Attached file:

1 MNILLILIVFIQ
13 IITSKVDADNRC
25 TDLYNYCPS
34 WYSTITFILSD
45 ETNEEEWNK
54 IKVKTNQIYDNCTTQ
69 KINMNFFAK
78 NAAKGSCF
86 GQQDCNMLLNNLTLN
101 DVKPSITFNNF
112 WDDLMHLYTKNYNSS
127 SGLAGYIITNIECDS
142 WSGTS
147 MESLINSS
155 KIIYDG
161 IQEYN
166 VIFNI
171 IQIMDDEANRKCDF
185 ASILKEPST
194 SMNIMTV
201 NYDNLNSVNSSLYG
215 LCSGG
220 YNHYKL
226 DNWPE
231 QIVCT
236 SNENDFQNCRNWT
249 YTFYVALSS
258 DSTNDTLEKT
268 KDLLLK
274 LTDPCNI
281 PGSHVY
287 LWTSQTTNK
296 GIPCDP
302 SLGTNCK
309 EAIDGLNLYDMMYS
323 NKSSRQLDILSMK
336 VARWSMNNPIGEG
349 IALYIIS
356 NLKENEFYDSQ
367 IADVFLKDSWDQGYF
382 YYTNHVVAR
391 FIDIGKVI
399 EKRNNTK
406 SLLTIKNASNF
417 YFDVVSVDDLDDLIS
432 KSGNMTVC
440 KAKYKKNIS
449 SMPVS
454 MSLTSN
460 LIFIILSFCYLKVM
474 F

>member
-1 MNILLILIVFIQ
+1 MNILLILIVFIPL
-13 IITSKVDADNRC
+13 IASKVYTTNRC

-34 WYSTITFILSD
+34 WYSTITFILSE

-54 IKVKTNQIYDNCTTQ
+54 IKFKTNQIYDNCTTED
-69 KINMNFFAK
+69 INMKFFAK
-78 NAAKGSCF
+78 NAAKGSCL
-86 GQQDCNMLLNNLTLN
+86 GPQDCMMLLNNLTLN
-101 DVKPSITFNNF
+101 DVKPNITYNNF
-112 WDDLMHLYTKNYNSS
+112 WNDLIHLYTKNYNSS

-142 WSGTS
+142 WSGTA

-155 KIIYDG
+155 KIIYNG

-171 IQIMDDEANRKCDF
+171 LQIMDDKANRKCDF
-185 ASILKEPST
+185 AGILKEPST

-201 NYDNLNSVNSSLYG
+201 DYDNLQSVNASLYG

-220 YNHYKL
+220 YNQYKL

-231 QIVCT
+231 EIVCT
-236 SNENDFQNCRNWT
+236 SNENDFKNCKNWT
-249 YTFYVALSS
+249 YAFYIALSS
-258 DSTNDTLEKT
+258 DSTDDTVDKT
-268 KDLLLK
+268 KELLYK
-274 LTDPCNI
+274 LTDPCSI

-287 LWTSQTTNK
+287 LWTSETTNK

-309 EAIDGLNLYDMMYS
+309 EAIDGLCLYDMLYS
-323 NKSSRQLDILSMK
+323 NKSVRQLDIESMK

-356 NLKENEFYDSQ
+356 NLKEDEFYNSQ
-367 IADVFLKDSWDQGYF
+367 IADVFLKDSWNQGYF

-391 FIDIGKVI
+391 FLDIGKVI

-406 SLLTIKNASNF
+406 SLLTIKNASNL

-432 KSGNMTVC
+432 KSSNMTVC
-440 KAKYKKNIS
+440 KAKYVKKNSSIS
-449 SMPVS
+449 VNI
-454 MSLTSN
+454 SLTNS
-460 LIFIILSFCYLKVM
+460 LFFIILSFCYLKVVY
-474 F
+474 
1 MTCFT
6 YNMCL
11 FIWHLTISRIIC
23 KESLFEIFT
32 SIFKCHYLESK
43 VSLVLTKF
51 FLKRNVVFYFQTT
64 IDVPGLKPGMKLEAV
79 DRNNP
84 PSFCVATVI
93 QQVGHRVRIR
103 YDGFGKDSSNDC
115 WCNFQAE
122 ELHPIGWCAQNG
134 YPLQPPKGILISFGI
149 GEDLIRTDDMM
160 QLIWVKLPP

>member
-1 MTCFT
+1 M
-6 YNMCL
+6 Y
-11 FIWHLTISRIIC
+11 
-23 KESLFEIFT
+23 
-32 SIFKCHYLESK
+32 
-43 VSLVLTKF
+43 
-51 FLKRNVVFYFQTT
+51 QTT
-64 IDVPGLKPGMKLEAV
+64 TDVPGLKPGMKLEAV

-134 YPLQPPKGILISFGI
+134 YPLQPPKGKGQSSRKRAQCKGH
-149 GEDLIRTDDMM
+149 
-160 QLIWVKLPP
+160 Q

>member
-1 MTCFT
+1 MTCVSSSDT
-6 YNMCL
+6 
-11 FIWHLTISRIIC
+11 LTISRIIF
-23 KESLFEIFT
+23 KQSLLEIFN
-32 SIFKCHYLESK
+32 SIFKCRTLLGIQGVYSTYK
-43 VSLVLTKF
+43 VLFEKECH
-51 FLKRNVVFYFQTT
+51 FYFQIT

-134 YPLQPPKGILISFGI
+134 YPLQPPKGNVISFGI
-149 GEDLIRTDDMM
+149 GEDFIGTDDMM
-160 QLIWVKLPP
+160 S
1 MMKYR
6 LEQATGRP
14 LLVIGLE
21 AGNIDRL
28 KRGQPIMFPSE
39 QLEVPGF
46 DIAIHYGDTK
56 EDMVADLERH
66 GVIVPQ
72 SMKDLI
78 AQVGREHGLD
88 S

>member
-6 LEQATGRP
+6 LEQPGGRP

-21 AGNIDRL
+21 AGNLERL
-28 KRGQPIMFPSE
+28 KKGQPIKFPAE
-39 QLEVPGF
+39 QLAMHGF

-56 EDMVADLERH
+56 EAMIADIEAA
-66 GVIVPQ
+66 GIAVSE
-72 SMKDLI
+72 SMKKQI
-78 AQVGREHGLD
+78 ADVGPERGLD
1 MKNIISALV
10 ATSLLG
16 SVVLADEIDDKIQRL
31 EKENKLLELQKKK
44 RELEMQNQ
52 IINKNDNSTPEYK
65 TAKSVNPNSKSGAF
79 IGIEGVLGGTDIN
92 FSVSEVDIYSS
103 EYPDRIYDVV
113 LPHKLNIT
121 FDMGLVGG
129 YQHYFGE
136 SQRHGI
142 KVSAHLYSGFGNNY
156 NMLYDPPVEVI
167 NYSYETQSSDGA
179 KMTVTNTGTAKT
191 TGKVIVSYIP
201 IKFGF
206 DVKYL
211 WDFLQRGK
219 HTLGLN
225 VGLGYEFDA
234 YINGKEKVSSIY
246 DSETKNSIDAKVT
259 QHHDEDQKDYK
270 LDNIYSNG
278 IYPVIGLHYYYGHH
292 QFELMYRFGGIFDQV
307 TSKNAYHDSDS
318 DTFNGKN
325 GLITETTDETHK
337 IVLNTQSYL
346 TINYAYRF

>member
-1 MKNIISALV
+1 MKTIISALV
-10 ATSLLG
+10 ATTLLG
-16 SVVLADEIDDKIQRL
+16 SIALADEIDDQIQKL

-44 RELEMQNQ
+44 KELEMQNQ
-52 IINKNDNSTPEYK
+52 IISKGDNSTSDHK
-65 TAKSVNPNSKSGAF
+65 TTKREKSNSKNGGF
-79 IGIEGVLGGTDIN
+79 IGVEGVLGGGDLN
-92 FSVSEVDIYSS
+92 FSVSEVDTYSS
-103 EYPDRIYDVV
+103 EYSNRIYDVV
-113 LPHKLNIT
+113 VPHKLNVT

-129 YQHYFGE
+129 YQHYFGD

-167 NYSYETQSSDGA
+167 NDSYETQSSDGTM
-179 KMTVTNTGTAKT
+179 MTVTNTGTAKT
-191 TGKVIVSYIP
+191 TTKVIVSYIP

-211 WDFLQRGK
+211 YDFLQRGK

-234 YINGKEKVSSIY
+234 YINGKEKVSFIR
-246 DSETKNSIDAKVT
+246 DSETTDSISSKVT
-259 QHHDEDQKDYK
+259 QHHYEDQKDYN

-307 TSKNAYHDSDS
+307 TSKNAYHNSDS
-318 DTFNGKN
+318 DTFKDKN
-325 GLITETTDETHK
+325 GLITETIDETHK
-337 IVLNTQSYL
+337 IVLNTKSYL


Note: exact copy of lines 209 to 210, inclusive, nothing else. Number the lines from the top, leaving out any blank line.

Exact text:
-78 AQVGREHGLD
+78 ADVGPERGLD